We’ve had a few good blows this fall but none compare to what’s underway on the solar system’s seventh planet. Storm clouds have billowed up on Uranus over the past several months, so big and bright that even amateur astronomers have photographed them.
“The weather on Uranus is incredibly active,” said Imke de Pater, professor and chair of astronomy at the University of California, Berkeley, and leader of the team that first noticed the activity when observing the planet with the 10-meter (393.7-inch) Keck telescope in Hawaii.
How big is this bad boy? Observing at a variety of wavelengths, the Hubble Space Telescope tracked multiple storm fronts extending over a distance of more than 5,760 miles (9,000 km) and clouds at a variety of altitudes. That’s nearly a fifth of the planet’s 31,518 mile-diameter!
Uranus, four times the size of Earth and nearly twice as far from the Sun as Saturn, is a bitter cold planet rich with water, methane and ammonia ice in its interior swaddled in an atmosphere of hydrogen and helium with just enough methane to give it a blue tint.
Through a telescope, Uranus is normally a featureless dot that few amateurs astronomers bother to photograph. But once news of the storm got out, French amateur Marc Delcroix used the 39-inch (1-m) Pic du Midi telescope to give it a try. He nailed it on the second night out:
“I was so happy to confirm myself these first amateur images on this bright storm on Uranus, feeling I was living a very special moment for planetary amateur astronomy.” said Delcroix, who works for an auto-parts supplier in Toulouse, France. Anthony Wesley of Australia also succeeded in photographing the storm on September 19th and October 2nd with his 16-inch reflecting telescope. I’ve not heard whether anyone has actually seen it. Perhaps it might be possible with a large amateur scope, the right filter and a darn good night.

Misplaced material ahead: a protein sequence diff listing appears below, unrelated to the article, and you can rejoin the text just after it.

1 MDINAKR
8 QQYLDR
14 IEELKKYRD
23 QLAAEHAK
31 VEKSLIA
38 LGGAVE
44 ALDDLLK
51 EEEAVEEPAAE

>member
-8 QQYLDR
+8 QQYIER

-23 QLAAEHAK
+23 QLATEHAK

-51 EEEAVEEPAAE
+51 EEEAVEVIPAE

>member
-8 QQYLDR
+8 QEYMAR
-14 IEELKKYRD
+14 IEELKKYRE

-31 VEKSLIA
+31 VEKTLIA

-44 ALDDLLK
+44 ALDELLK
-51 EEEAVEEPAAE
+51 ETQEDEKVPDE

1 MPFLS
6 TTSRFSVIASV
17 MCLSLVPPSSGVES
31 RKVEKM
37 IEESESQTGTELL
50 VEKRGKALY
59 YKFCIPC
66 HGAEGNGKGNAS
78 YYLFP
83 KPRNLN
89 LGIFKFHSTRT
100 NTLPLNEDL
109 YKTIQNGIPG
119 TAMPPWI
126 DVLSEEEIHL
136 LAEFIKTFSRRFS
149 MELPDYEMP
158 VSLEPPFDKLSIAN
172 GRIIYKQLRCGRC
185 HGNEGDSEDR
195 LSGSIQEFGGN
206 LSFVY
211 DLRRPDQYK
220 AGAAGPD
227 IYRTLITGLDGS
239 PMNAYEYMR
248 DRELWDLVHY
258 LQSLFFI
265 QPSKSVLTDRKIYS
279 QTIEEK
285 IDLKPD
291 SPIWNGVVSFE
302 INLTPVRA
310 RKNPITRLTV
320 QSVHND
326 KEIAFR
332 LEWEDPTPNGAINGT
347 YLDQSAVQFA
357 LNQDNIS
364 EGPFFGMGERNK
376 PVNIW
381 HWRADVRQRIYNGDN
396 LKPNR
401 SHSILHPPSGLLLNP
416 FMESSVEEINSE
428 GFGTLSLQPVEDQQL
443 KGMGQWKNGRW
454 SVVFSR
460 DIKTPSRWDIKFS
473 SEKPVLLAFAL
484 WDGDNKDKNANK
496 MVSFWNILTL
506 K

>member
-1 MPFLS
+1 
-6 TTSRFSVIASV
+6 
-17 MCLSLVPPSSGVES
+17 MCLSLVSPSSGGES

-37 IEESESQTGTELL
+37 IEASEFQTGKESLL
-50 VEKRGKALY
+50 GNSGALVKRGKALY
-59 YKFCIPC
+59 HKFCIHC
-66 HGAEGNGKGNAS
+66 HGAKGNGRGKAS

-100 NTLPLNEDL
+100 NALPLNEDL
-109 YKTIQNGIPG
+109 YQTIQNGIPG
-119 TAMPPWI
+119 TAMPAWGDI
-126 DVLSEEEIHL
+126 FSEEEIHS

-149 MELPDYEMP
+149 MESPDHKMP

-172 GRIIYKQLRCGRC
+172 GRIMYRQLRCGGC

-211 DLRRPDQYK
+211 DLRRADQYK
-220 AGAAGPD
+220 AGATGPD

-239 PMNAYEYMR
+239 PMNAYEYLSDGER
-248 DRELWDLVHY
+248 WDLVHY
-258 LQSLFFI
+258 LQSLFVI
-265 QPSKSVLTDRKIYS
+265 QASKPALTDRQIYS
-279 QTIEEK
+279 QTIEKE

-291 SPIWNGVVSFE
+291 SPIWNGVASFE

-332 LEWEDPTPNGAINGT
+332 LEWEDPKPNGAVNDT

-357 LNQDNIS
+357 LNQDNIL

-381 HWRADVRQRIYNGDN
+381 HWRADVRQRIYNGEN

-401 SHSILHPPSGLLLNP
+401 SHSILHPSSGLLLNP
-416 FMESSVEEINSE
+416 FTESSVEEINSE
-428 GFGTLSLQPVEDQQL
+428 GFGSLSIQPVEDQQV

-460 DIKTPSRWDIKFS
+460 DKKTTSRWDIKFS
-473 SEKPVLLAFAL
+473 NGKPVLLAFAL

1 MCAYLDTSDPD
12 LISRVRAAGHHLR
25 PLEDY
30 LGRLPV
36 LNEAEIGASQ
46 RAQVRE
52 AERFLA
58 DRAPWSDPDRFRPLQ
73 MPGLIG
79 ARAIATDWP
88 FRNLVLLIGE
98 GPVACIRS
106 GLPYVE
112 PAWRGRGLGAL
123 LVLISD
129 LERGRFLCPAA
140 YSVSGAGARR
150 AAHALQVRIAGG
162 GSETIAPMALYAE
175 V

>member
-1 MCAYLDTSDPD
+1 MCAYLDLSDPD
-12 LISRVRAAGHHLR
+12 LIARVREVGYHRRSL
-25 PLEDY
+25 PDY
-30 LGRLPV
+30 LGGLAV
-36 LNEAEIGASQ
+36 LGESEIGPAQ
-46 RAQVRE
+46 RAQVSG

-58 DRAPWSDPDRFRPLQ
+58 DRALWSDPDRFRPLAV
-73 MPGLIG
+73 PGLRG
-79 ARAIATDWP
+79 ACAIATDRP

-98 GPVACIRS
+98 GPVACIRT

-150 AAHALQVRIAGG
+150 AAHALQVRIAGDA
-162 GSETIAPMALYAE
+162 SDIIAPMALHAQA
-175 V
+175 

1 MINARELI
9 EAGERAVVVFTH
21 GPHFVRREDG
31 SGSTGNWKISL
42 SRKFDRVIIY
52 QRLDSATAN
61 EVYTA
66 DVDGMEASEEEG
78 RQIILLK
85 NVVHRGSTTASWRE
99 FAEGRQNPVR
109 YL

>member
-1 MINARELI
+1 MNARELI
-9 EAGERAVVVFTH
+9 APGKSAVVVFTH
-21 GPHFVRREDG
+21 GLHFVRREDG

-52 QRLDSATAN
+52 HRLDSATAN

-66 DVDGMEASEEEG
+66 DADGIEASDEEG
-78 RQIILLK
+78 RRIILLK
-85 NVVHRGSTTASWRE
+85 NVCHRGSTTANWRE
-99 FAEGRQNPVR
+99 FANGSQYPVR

Bright clouds seen by amateurs and pros alike are probably caused by gases such as methane rising in the atmosphere and condensing into highly reflective clouds of methane ice.
De Pater and team detected eight large storms in all in Uranus’s northern hemisphere when observing the planet with the Keck Observatory on Aug. 5 and 6. Interestingly, the extremely bright storm in the Keck photos is not the one seen by the amateurs, which is much deeper in the atmosphere, below the uppermost cloud layer of methane ice crystals. Clearly, this Uranian hurricane rages at multiple levels in the planet’s atmosphere.
Because Uranus has no internal source of heat, its atmospheric activity was thought to be driven solely by sunlight, which is now weak in the northern hemisphere. Had it occurred during during Uranus’ every-42-year-equinox in 2007, when the Sun shined directly over the equator, no one would have been surprised, but what could cook up a meteorological megastorm with little input from the Sun is anyone’s guess.
“The colors and morphology of this cloud complex suggests that the storm may be tied to a vortex in the deeper atmosphere similar to two large cloud complexes seen during the equinox,” said Larry Sromovsky, de Pater’s colleague and planetary scientist at the University of Wisconsin-Madison. So the storm may have deeper roots. Yet Uranus is the coldest planet in the solar system, even colder than Neptune, which radiates 2.6 times the energy it receives from the Sun into space. Uranus hardly leaks at all.
Maybe the storm is a dust devil writ large, where warmer and denser air from the lower atmosphere suddenly rises through cooler, low-pressure air higher up and begins to rotate when conditions are just right.
“These unexpected observations remind us keenly of how little we understand about atmospheric dynamics in outer planet atmospheres,” wrote De Pater and team in their report. Still, it’s nice to know the team’s willing to put up with years of bland to wring a new discovery now and then.